Mike Stump <mikest...@comcast.net> writes: >> If we're going to remove the assert, we need to define stuff like >> that. > > Orthogonal. The rest of the compiler defines what happens, it either > is inconsistent, in which case it is by fiat, undefined, or it is > consistent, in which case that consistency defines it. The compiler > is free to document this in a nice way, or do, what is usually done, > which is to assume everybody just knows what it does. Anyway, my > point is, this routine doesn't define the data structure, and is > _completely_ orthogonal to your concern. It doesn't matter if it zero > extends or sign extends or is inconsistent, has bugs, doesn't have > bugs, is documented, or isn't documented. In every single one of > these cases, the code in the routine I am fixing, doesn't change. > That is _why_ it is orthogonal. If it weren't, you'd be able to state > a value for which is mattered. You can't, which is why you are wrong. > If you think you are not wrong, please state a value for which it > matters how it is defined.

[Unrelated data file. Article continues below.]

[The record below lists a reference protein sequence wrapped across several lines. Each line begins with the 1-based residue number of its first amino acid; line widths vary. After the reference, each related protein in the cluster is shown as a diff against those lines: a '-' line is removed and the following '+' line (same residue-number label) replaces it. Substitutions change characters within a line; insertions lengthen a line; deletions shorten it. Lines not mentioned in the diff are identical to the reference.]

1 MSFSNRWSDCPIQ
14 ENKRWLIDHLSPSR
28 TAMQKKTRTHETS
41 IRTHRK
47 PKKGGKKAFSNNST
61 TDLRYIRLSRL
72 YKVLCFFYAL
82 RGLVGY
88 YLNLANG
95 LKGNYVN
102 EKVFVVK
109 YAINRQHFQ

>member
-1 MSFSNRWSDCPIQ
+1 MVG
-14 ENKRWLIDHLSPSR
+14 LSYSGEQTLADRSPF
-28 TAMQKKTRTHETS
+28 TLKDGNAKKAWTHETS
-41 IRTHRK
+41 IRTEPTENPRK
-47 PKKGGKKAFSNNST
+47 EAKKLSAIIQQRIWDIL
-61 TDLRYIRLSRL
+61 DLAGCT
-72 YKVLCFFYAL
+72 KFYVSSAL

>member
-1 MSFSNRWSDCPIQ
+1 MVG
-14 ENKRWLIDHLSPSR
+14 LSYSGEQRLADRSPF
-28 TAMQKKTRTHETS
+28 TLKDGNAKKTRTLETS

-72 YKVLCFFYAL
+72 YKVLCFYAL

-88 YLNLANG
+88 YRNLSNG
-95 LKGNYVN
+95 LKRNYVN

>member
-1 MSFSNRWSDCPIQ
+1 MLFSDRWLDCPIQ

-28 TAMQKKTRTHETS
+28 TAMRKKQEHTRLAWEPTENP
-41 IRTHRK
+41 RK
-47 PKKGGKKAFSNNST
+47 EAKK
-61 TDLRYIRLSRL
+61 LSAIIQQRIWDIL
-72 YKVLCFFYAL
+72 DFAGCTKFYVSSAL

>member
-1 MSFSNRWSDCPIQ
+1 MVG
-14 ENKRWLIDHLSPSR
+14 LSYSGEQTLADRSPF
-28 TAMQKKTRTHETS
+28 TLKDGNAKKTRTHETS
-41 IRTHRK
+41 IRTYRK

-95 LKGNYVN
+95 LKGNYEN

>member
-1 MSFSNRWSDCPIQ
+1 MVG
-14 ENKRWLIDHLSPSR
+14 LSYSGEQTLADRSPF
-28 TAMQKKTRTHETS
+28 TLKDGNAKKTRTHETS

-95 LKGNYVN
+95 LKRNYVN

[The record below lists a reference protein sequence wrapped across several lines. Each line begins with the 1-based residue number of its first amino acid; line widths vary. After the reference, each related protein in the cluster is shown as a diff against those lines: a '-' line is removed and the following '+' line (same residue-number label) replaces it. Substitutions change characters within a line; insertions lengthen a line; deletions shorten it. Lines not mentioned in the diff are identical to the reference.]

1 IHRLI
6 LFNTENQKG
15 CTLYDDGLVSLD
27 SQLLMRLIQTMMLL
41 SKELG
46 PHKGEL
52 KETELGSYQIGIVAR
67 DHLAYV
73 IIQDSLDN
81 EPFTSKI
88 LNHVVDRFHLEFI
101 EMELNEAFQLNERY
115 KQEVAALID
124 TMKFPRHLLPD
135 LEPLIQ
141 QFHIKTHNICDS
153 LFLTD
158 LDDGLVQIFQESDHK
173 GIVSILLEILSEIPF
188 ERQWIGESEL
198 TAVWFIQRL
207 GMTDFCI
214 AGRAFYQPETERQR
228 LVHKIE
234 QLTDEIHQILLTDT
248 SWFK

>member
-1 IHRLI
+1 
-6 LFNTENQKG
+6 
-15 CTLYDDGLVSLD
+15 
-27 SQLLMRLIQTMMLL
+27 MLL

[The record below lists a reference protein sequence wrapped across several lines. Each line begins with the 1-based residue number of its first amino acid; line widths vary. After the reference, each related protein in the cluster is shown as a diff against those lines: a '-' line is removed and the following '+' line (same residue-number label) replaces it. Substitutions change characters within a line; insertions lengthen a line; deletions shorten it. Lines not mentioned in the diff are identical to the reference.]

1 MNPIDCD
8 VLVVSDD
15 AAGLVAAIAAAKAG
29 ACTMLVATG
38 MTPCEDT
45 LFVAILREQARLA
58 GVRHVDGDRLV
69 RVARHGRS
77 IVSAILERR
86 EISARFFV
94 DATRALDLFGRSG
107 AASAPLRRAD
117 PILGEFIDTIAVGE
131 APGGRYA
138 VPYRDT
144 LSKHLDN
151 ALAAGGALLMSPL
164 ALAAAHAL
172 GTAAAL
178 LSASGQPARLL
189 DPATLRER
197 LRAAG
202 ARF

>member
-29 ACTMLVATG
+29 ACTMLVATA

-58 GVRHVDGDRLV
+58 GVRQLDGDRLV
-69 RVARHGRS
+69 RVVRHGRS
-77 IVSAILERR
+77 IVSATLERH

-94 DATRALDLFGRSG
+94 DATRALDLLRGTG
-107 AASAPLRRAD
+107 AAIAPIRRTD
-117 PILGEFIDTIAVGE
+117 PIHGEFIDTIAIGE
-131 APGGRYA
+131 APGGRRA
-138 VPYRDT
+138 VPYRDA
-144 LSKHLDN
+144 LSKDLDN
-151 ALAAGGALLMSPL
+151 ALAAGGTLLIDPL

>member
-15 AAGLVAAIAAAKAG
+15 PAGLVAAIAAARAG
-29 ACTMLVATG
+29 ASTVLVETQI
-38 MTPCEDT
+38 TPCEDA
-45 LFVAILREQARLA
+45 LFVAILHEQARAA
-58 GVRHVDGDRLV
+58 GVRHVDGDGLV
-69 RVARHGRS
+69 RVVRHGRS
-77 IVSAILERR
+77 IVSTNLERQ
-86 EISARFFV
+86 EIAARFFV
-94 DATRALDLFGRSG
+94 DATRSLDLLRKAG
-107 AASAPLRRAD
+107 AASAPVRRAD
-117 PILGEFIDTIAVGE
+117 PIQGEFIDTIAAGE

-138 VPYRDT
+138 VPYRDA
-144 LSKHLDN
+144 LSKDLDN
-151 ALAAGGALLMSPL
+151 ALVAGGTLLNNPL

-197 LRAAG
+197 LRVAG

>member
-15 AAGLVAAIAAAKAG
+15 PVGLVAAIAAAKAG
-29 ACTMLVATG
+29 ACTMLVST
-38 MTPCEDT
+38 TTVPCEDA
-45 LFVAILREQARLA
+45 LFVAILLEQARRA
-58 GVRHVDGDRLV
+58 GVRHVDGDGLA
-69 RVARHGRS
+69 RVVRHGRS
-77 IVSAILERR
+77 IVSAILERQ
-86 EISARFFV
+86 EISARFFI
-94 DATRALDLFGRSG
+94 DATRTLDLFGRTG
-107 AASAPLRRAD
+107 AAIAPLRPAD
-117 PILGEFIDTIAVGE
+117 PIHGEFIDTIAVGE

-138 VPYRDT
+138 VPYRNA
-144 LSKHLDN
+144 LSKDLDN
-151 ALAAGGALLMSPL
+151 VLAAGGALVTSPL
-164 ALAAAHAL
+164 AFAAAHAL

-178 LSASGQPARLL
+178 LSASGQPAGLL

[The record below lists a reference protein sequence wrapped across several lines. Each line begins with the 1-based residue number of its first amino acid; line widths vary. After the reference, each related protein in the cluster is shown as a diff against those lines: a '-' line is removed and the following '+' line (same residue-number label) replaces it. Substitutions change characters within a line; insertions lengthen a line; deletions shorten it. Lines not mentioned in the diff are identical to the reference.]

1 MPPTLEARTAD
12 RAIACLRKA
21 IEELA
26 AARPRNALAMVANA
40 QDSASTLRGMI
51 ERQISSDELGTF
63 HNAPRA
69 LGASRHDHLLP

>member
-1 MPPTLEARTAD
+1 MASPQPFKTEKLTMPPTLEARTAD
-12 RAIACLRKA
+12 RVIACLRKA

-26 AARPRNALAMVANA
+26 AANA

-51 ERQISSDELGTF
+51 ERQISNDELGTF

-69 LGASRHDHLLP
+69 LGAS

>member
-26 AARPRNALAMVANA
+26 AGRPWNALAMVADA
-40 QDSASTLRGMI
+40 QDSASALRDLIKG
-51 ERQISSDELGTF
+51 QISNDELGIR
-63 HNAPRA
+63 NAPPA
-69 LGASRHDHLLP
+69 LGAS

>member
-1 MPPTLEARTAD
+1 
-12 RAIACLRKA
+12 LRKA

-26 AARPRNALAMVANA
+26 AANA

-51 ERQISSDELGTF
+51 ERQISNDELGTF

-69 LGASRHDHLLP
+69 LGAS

It isn't orthoganal. immed_double_const and CONST_DOUBLE are currently only defined for 2 HOST_WIDE_INTs. So, as good functions do, immed_double_const asserts that it is not being used out of spec. That's why the code I quoted said the filler bits for CONST_DOUBLE shouldn't matter; this assert is supposed to make sure that we never generate CONST_DOUBLEs like that. (Personally I'd have preferred it if simplify_immed_subreg asserted instead of filling with zeros.) You want to remove that restriction on immed_double_const and CONST_DOUBLE. That is, you want to change their spec. We should only do that if we define what the new semantics are. Richard